1. Who are the nobles of the earth,
The true aristocrats,
Who need not bow their heads to lords,
Nor doff to kings their hats?

tween the British troops under Sir Henry Clinton, and the Americans under Washington, June 28, 177S. During the night after the battle, the British secretly left the field.

Who are they, but the men of toil, —

The mighty and the free,
Whose hearts and hands subdue the earth,

And compass all the sea?

2. Who are they, but the men of toil,
Wlw cleave the forest down,
And plant, amid the wilderness,
• . The hamlet and the town, —

Who fight the battles, bear the scars,

And give the world its crown Of name, and fame, and history, ; And pomp of old renown?

S. These claim no gaud of heraldry,

And scorn the knighting-rod ; *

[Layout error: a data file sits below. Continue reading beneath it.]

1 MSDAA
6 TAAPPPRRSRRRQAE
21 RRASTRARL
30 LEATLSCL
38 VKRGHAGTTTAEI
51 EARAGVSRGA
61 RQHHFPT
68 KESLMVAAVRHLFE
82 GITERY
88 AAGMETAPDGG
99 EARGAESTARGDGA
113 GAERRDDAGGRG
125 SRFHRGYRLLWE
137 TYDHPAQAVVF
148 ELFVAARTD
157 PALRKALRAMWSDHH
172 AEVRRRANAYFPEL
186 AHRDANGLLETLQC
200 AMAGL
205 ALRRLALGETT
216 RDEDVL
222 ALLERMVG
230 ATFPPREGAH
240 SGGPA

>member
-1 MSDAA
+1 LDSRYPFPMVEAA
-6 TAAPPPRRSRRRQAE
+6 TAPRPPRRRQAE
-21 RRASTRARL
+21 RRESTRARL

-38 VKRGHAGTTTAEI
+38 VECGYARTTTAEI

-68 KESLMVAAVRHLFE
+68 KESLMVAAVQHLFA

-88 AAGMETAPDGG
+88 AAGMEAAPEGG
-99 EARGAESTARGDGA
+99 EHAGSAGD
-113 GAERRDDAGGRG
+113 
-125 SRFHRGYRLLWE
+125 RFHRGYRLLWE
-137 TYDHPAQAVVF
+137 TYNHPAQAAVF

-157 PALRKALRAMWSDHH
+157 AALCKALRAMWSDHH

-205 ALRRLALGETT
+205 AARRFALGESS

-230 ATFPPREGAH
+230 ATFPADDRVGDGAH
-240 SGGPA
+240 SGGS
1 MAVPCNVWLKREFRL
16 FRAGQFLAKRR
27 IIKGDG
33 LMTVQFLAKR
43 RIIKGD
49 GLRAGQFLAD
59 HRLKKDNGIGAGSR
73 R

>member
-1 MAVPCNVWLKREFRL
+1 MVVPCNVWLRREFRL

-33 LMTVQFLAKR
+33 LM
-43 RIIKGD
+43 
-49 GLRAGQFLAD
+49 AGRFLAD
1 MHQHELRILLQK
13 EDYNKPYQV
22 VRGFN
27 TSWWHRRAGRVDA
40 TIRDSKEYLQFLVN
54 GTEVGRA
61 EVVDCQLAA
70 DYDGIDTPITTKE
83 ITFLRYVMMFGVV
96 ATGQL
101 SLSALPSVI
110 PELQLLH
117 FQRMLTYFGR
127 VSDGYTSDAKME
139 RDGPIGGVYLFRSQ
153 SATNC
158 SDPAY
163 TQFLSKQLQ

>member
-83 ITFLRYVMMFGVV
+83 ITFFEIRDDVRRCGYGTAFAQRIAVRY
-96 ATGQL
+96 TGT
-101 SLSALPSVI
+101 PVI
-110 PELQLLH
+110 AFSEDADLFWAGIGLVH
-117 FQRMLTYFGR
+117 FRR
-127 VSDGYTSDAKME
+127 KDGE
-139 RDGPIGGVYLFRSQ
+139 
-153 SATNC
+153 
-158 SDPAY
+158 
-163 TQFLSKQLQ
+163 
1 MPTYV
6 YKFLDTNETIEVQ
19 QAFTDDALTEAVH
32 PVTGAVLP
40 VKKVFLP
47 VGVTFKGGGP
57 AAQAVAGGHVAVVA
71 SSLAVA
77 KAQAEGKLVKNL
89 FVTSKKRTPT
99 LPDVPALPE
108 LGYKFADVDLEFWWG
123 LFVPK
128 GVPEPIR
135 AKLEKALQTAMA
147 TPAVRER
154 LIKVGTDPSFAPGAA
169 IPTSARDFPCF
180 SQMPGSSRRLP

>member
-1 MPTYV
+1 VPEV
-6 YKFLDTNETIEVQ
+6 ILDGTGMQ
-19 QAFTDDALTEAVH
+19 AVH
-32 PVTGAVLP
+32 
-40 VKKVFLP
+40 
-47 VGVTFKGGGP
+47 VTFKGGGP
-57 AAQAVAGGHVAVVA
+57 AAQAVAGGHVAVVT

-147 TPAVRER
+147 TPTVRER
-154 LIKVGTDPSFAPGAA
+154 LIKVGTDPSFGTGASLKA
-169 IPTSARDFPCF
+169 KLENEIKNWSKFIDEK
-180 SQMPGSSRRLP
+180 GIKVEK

Their coats of arms are noble deeds, —

Their peerage is from God! .
They take not from ancestral graves

The glory of their name,
But win, as once their fathers won,

The laurel f wreath of fame.

Questions. — 1. Who are the real nobles of the earth? 1. What do they do to the earth? 2. How do they treat the forest and wilderness? 2. What do they give to the world? 3. What do they scorn? What is said of the knighting-rod? 3. From whom do they receive their peerage? What is the laurel? For what was it used by the ancients ? — Which kind of questions do you find in this piece? How should they be read?

* Knight'ing-rod. Probably the sword used in making a knight. In ancient times, the admission of a man to the privilege of a knight was a ceremony of great importance- "It is done," says Johnson, "by the king, who gives the person kneeling a blow on the neck with a sword, and says, 'Rise, Sir.'"

t Lau'rel, a genus of plants consisting of trees or shrubs, mostly aromatic, and often remarkable for the beauty of their foliage. The species (Laurus nobilis) so celebrated by the ancient poets, and used to decorate temples and the brows of victors, is a small ornamental evergreen tree, growing in the South of Europe and the North of Africa.